More needs to be done to employ Maori and Pacific Islanders, more job-based training should to be put in place, and employers will have to work harder to retain their best staff. These are the views of Phil O'Reilly, chief executive of the peak industry group BusinessNZ.
He says there is a disconnect between what the education system is pumping out when it comes to students' skills and what business needs to grow.
"There will always be a gap, but the challenge is to try and make the gap smaller," says O'Reilly. "Government has done quite a few things about that, such as introduce vocational pathways - the construction industry is one of them.
"But the key thing that needs to happen is getting young people to make informed choices so their training is more relevant to what employers want.
O'Reilly is well-placed to talk about the skills shortages which CEO respondents to the Herald Survey rated as the second highest domestic concern affecting confidence in their business.
He chairs the board of the Business and Industry Advisory Committee to the OECD and is New Zealand's employer delegate to the International Labour Conference.
On skills front, he says it's not a matter of telling young people what to do "but about having them understand how valuable the skills they want to learn will be.
"We know that engineers get paid well, and the number of ICT jobs is also growing fast - very fast.
"With information such as this, people have a clue about what to study. But a lot more conversations need to go on between industry and those offering training, to make sure those training gaps are minimised."
O'Reilly wants to see more opportunities for Maori and Pacific Islanders, people who feature disproportionately high in unemployment statistics.
"We need to do something about this because by 2030 Auckland will have a majority of Maori, Pacific and Asian people," he says. "So if Maori and Pacific people are not succeeding then that will be bad for Auckland and other cities.
"We just can't afford to leave those people on the sidelines. We have to do something much more active about engaging them, we think companies need to invest more actively in workplace training.
"You can't just say to a young person who has been out of the labour market 'go find a job'.
"The fact of the matter is, the number of low skilled and unskilled jobs in our economy is dropping as more automation is used by industry."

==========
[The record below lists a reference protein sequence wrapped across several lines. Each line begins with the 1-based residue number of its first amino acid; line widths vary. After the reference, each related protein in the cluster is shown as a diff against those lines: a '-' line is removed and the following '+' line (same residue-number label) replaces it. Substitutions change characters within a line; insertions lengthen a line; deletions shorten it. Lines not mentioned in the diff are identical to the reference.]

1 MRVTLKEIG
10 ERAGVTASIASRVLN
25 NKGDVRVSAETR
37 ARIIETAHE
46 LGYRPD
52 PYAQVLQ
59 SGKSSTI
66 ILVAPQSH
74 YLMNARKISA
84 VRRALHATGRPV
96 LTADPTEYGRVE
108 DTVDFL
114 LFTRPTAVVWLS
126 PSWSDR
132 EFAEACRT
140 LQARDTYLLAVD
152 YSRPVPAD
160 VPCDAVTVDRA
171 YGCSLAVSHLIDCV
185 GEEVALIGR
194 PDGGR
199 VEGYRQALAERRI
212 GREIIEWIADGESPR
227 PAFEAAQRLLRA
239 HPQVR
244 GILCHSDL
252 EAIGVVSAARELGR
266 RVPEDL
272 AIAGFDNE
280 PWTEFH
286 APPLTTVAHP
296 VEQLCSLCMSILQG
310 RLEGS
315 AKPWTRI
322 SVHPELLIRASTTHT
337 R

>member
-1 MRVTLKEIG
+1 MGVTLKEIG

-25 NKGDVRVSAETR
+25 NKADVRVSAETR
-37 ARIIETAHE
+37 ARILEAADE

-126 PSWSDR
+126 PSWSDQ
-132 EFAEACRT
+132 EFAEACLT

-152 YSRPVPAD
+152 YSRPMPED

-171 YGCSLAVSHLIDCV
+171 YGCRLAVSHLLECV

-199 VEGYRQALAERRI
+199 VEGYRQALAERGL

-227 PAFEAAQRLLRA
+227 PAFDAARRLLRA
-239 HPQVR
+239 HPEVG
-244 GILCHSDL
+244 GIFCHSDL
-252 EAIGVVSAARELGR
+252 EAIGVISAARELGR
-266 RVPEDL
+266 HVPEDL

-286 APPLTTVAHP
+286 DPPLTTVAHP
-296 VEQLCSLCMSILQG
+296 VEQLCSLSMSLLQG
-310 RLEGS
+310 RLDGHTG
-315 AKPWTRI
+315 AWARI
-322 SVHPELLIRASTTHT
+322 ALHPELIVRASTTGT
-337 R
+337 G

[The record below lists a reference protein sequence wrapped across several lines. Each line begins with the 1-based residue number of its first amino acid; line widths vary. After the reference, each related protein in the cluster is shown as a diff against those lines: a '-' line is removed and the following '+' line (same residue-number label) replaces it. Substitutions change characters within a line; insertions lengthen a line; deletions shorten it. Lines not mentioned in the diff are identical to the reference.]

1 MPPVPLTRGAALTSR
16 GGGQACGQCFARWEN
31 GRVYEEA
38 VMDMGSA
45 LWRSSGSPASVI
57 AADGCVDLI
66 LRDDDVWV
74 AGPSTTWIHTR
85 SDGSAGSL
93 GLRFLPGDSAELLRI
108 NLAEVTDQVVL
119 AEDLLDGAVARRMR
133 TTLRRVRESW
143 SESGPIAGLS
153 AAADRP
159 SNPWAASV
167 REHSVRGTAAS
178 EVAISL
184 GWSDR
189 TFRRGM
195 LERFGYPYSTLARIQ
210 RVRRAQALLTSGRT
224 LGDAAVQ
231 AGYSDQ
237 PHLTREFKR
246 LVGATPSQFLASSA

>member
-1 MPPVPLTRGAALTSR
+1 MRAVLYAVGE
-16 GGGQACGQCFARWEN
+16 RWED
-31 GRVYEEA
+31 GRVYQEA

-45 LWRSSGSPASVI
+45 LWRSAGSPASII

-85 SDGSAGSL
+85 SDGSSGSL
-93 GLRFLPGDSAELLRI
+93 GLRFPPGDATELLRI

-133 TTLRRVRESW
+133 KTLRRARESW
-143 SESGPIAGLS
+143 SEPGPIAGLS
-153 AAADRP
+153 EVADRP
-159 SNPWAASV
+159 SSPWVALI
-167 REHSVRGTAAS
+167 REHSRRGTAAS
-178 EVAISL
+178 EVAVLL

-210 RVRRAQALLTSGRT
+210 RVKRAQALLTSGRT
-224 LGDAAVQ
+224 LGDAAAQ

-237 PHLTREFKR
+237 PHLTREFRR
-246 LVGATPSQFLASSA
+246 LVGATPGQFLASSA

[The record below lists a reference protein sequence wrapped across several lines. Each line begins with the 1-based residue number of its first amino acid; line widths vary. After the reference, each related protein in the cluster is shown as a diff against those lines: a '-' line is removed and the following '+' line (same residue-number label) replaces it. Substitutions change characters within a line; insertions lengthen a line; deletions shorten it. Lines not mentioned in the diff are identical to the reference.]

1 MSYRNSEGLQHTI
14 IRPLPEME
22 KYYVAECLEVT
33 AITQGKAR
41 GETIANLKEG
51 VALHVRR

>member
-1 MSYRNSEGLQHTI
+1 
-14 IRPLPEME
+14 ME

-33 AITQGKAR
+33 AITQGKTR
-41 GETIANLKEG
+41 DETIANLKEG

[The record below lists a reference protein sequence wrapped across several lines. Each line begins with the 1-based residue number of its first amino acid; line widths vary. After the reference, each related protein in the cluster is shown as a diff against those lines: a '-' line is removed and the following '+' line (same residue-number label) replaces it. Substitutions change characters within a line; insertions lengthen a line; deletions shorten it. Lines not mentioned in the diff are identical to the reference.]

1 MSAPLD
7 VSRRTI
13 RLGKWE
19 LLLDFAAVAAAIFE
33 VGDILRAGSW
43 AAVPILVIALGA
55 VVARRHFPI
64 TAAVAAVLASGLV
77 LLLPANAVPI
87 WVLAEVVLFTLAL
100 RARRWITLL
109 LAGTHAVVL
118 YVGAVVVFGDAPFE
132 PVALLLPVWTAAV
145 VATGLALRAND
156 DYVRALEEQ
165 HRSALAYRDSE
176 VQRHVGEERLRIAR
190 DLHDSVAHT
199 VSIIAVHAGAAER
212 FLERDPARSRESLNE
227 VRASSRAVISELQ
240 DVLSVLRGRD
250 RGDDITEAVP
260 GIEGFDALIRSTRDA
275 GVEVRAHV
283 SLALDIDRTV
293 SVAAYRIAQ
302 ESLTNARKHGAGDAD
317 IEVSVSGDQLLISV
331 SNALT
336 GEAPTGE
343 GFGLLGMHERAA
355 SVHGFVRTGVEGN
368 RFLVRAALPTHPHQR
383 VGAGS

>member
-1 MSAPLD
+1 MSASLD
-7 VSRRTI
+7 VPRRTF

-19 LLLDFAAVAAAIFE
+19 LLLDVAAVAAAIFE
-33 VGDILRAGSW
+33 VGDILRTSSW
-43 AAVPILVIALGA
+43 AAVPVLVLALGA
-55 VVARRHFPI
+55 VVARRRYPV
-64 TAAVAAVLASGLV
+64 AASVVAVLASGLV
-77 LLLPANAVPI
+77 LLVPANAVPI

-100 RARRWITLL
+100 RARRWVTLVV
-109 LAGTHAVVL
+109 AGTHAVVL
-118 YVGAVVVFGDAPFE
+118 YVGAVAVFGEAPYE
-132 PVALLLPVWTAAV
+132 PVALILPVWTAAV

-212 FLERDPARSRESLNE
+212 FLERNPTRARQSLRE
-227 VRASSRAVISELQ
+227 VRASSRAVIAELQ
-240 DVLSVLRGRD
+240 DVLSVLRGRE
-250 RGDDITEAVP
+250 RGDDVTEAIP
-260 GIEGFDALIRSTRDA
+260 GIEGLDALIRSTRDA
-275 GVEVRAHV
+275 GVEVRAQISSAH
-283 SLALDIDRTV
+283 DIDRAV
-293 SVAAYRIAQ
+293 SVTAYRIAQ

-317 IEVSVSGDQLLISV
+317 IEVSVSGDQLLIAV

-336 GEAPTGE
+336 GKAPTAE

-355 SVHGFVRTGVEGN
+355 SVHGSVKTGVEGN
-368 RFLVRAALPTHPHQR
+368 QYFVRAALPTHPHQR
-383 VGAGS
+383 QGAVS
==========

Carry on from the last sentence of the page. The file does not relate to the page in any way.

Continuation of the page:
"And when low skilled unemployed people do start work, O'Reilly wants to see they get ongoing support.
"They need pastoral care," he says. "So that if they don't arrive at work one day, someone will call them to find out why."
O'Reilly says as the economy starts to pick up, employers will need to work harder to retain their "best and brightest" staff.
He predicts the days of severe skills shortage is on the horizon.
"One of the things we'll notice as the employment market returns to health over the next three years is a little more movement among the best and brightest, and the most marketable people," he says.
"The reason is that as unemployment rose and the economy slowed down post GFC, company loyalty became a really trendy thing. So there is pent up demand by some people to change jobs.
"If companies are not thinking about retaining their best, then now is the time to start.
Companies need to develop a strategy to retain their staff because in the long run, the key factor that always gets in the way of business growth in New Zealand is not access to capital or access to markets - but access to skilled talent."
He predicts the job growth highway will have two lanes - with people who need training chugging along in the slow lane.
"There will be a dual labour market where those with low skills remain unemployed for quite a while, whereas skilled people will be in much higher demand," says O'Reilly.
Execute, execute, execute
Phil O'Reilly's top three business priorities for the next 12 months:
Make sure we capitalise on business confidence for our own growth
Make sure we retain and build our talent
Make sure we consolidate our leadership position in advocacy.
If O'Reilly could make one change to improve New Zealand it would be to Execute, execute, execute. "We still have far too many ideas that take no account of what it takes to get it done and too little pace around doing even the things we start doing."
His best achievement in the past 12 months - taking a leadership role in the sustainability debate. "It's a mission-critical issue and one of be most mainstream issues for business I can imagine."
He cites high speed broadband for voice and video applications as the single biggest factor that would help BusinessNZ remain internationally competitive from New Zealand.